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Home / Features / How to design the perfect home audio setup

How to design the perfect home audio setup

Your starter options for incredible stereo and multi-room sound - create a great home audio setup today

Denon home audio

Fed up of weak TV speaker sound and wishy-washy music playback in your living room? Sounds like you need to invest in a ‘proper’ home audio setup, but with the sheer number of options available can be confusing.

We’ve made this guide to two different types of home audio setup – stereo and multi-room– to give you the basic knowledge you need to achieve your sonic dreams. We’re not going to be super-technical here or get into recommending too many specific products; you should instead view this as a primer that’ll provide a grounding, allowing you to decide what it is you actually want and need at home before you start spending your cash.

If, on the other hand, you’re looking for a home cinema audio setup to make your movies, TV shows and video games sing, check out the below articles.

1) Stereo audio

Traditional stereo setup with speakers, turntable and amplifier

The simplest type of ‘serious’ home audio setup: two channels, left and right. Ideal for listening to recorded music (the overwhelming majority of which is presented in two-channel stereo) in a single room.

The most basic stereo setup consists of three elements: an audio source, speakers and something to power them. The source could be a turntable, a CD player or a music streamer; the speakers could be anything from a simple pair of bookshelf speakers to two towering floor-standers; and the power could come from a stereo amplifier.

For the above type of system (let’s call it a traditional system), you’ll also need cables to connect the source to the amp and the amp to the speakers. You’ll also need enough space at home to accommodate all the components. The advantage of a traditional system like this, however, is that it’s reliable (being wired, you don’t have to worry much about interference affecting wireless performance) and expandable. Stereo amps usually have enough input space to connect several different sources (start with a CD player, add a turntable later on), while it’s easy to switch out a single element of your home audio setup at any time.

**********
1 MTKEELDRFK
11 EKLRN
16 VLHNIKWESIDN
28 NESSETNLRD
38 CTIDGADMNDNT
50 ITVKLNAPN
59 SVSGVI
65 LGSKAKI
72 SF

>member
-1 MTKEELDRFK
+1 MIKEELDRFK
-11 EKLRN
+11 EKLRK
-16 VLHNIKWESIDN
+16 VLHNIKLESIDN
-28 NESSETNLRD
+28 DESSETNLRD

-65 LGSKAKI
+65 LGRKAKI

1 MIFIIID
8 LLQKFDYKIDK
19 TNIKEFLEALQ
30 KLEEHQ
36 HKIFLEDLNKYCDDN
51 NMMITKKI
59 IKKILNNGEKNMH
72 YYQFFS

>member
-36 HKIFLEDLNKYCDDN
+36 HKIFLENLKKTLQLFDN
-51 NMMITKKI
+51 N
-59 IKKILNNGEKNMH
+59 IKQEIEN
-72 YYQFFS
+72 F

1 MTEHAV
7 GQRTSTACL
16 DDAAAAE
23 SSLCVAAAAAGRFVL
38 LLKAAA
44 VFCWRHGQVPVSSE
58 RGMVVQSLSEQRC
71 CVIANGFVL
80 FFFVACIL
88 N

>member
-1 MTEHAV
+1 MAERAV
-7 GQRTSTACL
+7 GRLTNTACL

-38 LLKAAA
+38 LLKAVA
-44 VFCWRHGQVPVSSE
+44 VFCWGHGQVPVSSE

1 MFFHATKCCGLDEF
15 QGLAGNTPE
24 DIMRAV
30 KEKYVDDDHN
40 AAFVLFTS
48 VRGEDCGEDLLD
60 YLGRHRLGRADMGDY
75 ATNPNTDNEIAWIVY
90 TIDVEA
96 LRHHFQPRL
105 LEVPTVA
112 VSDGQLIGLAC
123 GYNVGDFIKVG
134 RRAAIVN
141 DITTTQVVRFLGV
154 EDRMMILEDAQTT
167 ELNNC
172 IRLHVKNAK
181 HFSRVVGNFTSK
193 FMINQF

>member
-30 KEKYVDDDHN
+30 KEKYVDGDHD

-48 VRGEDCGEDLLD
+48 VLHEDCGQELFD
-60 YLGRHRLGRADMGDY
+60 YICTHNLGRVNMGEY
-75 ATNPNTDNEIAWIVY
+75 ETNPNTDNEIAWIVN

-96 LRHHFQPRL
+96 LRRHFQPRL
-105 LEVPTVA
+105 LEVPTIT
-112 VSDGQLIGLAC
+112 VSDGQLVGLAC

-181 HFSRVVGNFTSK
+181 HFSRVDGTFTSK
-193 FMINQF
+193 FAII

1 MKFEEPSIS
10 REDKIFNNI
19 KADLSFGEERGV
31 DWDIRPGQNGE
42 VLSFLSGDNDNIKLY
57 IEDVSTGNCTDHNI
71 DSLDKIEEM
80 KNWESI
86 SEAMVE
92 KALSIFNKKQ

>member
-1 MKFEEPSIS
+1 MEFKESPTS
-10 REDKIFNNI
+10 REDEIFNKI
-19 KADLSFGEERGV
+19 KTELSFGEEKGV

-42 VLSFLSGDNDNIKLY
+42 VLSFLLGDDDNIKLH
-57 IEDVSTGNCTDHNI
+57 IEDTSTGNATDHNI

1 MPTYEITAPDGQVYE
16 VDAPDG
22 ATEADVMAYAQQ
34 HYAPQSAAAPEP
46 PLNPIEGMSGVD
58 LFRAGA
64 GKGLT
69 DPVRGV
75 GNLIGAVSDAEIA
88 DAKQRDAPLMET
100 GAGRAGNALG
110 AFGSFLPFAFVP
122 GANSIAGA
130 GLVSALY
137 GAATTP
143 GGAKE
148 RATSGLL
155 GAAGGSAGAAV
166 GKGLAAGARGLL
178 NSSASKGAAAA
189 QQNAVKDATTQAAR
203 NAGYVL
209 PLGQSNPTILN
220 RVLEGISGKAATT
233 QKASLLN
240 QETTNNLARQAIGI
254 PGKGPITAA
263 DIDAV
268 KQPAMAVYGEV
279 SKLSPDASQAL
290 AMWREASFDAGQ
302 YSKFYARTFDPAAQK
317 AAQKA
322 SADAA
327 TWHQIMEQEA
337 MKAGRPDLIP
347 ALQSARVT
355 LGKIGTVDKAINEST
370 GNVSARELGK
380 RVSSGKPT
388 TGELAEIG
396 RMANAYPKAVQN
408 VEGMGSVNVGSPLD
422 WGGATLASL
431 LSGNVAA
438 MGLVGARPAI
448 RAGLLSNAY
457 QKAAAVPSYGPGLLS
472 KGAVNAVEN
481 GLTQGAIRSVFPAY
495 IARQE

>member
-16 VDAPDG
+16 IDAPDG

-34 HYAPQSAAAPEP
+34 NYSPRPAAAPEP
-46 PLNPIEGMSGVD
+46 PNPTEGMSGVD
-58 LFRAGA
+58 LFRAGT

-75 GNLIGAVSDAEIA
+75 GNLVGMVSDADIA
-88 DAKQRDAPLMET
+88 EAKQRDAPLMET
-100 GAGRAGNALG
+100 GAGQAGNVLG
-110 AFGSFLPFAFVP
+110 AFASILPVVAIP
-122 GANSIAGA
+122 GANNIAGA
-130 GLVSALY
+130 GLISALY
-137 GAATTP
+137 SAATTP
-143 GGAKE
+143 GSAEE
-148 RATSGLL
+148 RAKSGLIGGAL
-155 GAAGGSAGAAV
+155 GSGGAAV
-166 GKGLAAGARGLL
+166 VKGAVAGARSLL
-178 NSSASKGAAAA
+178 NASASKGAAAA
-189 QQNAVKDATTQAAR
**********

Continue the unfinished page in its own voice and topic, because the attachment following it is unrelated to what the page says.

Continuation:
Bowers and Wilkins Zeppelin

Alternatively, if space is at a premium and/or the idea of wires trailing around your room isn’t appealing, you can buy a single box with all of the above built-in (something like the Bowers & Wilkins Zeppelin, a high-quality Bluetooth stereo speaker that plays music straight from your phone or streaming services). Another option is to pair up two powered wireless speakers (like the Denon Home 150) for a similarly simple setup that offers better stereo separation (the perceived distance between the left and right channels).

Outside of hardware, you need to carefully consider speaker placement. For separate stereo speakers, try to set them up in an equilateral triangle with your standard listening position and the two speakers as the three points. Also (and we appreciate this isn’t always easy) try to keep speakers away from walls, as they can result in unwanted reflections. Having soft furnishings and thick curtains in your room can help sound quality too, by damping down further reflections.

2) Multi-room audio

HomePod app based

Multi-room audio used to be the preserve of wealthy enthusiasts willing to run cables through walls and under floors. Not anymore, thankfully: wireless technology has made the whole thing a lot more accessible, with no drills, dustsheets and pricy contractors needing to be deployed. As long as you have a solid Wi-Fi setup at home, you’re all good.

While you can still opt for a wired multi-room system if you truly want to go all-in, for the vast majority of people a wireless system is perfectly acceptable and far easier to live with.

Buying multiple wireless speakers and placing them in the rooms where you want sound is the move here, and your choice of speakers is vast: you can use smart speakers like the Amazon Echo Studio, Google Nest Audio or Apple HomePod Mini or individual speakers from the likes of Denon, Yamaha, Audio Pro, Sonos and KEF.

Audio Pro Link 2 wireless bridge

If you already own a traditional stereo setup (as outlined in section 1 above), you can integrate it into your multi-room system via an add-on like the Audio Pro Link 1 or Link 2, wireless devices that form a bridge between your amplifier and home network.

So there you have it: a basic starter guide to what’s on the menu when it comes to home audio setups for music. You can start small and go big later with a traditional, expandable component-based system, or instead opt for a setup consisting of compact all-in-one wireless speakers, which handily can be expanded into a multi-room system by adding more units. Or you can go for broke and mix the two by integrating your traditional system into a multi-room setup. Happy listening!

Profile image of Sam Kieldsen Sam Kieldsen Contributor


Tech journalism's answer to The Littlest Hobo, I've written for a host of titles and lived in three different countries in my 15 years-plus as a freelancer. But I've always come back home to Stuff eventually, where I specialise in writing about cameras, streaming services and being tragically addicted to Destiny.

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